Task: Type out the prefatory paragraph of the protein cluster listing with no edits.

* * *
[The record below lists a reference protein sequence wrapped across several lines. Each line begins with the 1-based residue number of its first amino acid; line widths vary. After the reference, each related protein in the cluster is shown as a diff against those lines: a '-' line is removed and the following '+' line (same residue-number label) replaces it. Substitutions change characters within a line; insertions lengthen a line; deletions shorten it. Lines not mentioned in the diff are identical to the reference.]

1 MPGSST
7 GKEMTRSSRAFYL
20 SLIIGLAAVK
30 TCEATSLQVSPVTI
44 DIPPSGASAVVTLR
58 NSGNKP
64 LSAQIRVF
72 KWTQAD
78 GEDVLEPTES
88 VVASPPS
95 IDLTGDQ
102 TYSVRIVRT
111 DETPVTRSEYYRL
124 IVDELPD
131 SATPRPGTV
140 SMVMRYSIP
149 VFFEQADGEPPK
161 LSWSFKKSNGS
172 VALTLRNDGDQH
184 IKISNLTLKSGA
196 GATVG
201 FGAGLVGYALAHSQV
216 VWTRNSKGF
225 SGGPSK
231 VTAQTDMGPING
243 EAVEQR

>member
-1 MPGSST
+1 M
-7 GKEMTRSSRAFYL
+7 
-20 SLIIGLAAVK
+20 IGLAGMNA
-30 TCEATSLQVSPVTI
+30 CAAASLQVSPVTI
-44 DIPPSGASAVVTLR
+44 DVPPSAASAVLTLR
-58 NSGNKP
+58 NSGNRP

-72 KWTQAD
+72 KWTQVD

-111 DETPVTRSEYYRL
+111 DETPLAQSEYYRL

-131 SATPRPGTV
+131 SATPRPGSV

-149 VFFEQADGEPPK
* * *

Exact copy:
[The record below lists a reference protein sequence wrapped across several lines. Each line begins with the 1-based residue number of its first amino acid; line widths vary. After the reference, each related protein in the cluster is shown as a diff against those lines: a '-' line is removed and the following '+' line (same residue-number label) replaces it. Substitutions change characters within a line; insertions lengthen a line; deletions shorten it. Lines not mentioned in the diff are identical to the reference.]